3 Tips To Build Up An Emergency Fund This Year
By Gina Horkey, GOBankingRates.com (TNS)
Life is full of twists and turns. So when an unforeseen home repair, illness or job loss happens, having a stash of cash set aside can make the difference between a financial disaster and a minor inconvenience.
However, roughly one-third of American adults (nearly 72 million people) have no emergency savings to fall back on if they had to deal with a financial crisis, according to a survey released by NeighborWorks America, a community development organization. A recent survey by GOBankingRates found that 62 percent of Americans have less than $1,000 in savings.
Although spare cash might sometimes seem hard to come by, building emergency savings doesn’t have to be difficult. Here are three easy tricks you can use to quickly save for an emergency fund in 2016.
SWITCH TO A HIGH-YIELD SAVINGS ACCOUNT
Typically, the best place to keep an emergency fund is in a savings account with a bank or credit union. These accounts offer easier access to your money than certificates of deposit, or CDs, but not so easy that you’re tempted to access the funds on a whim. By keeping your money in a savings account, it remains safe, and you’ll earn better interest than you would on your checking account — and certainly better than if you kept it under your mattress.
When it comes to savings yields, all accounts are not created equal. Current annual percentage yields on a basic savings account at many banks range anywhere from 0.01 percent to 0.25 percent. Although this is better than earning nothing, your money is not growing as fast as it could. There are, however, a few banks that offer higher-than-average savings account rates. For example, the savings account from MySavings Direct offers an impressive 1 percent yield.
If you were to put $10,000 in a MySavings Direct savings account and let it sit for a year, you would earn $100 in interest. If your interest rate was only 0.01 percent, you would earn $1; with a 0.25 percent rate, you would earn $25.
By moving your emergency savings into a high-yield savings account, you have the advantage of earning a higher interest rate and growing your funds faster, while still enjoying the safety and accessibility of a simple savings account.
LEVERAGE CASH-BACK REWARDS CARDS
One of the biggest reasons to have an emergency fund is to avoid going into debt when you have an unexpected expense. So it might sound counterintuitive to suggest using credit cards to build up your emergency fund, but that’s just what John Rosenfeld, head of Everyday Banking at Citizens Bank, suggested you can do.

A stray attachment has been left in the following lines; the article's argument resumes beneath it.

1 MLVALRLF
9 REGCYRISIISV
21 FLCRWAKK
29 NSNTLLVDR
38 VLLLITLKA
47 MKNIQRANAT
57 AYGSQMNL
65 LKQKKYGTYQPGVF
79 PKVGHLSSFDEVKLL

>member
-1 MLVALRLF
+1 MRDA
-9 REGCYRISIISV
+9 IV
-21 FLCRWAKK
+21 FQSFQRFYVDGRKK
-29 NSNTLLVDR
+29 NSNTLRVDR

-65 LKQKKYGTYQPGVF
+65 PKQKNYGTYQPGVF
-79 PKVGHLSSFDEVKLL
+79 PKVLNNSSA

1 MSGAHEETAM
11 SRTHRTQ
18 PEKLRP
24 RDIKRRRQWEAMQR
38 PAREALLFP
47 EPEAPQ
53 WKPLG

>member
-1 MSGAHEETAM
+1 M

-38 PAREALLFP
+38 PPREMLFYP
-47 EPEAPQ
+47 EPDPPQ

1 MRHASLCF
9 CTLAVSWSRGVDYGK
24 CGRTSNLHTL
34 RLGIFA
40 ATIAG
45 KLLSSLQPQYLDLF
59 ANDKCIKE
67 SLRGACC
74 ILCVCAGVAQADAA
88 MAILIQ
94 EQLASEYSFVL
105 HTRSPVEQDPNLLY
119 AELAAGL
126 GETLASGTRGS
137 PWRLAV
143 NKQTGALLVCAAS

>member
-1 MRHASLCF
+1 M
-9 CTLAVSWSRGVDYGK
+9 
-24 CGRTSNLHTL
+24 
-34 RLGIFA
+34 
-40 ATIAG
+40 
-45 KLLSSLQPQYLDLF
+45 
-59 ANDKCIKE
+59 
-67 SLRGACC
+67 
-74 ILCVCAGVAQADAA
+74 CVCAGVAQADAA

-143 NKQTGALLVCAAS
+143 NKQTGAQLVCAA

“Using a cash-back rewards card for your everyday purchases can help you save money, provided you pay off your full balance each month,” he said. Credit cards can offer up to 1.8 percent cash back on your purchases, which can quickly add to your savings balance. Plus, a credit card that gives you an extra bonus can help grow your savings as well, he said.
Let’s say you have Chase’s Freedom card, which offers 5 percent cash back on up to $1,500. If you spend $1,500, that’s an extra $75 you’ll get back. You can also get unlimited 1 percent cash on all other purchases, plus a $150 bonus after you spend $500 on purchases in the first three months following your account’s opening. So if you charge $10,000 on your credit card on all other purchases in 2016, you can potentially have at least $325 to add to your emergency savings fund.
ELIMINATE ‘SLOW LEAKS’
Bank fees are some of the most common, yet unnecessary, expenses paid by consumers, according to Benjamin Glaser at DealNews.com. Take a look at the average fee for these three banking services, according to Money-Rate.com’s mid-2015 survey of bank fees:
—Checking account monthly fee: $13.09
—ATM fee for non-customers: $2.71
—Overdraft fee: $32.44
Getting rid of just the most common three fees each month — ATM, overdraft and monthly maintenance — could save you more than $500 a year. Finding a fee-free checking account could save you more than $157 alone.
Other common fees you might be paying include 401(k) fees, investment fees and cash advance fees. Check with your financial planner or financial institution to find out if you’re overpaying in fees. A typical American who starts earning a median salary at age 25 is expected to pay $138,336 in 401(k) fees over their lifetime, according to The Motley Fool. Since the median expected retirement age is 65, according to a Gallup poll, that’s nearly $3,460 a year for 40 years.
Glaser also thinks that the new year is a perfect time to review your phone bill for additional ways to save. “Carriers have introduced a confusing array of new payment options over the last year, but if you know your phone usage habits well, you could save money,” he said. With low-cost providers like Republic Wireless and Ting offering monthly service for around the price of a few cups of coffee, now’s the time to really take advantage of the potential cost-savings.
Jeffrey Christakos of Westfield Wealth Management found his money leaking in the form of eating out for lunch. He suggested making lunches at the beginning of the week and freezing them until you plan to use them. “We would take a sandwich with us to work and let it thaw out during the morning hours,” he said. “Otherwise, we would have gone out to lunch and eaten random meals at expensive prices.”
It can be well worth your time to detect and eliminate slow leaks. With a little legwork, your annual savings could be more than a few thousand dollars.
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Photo: Your financial life raft. Chris Potter via Flickr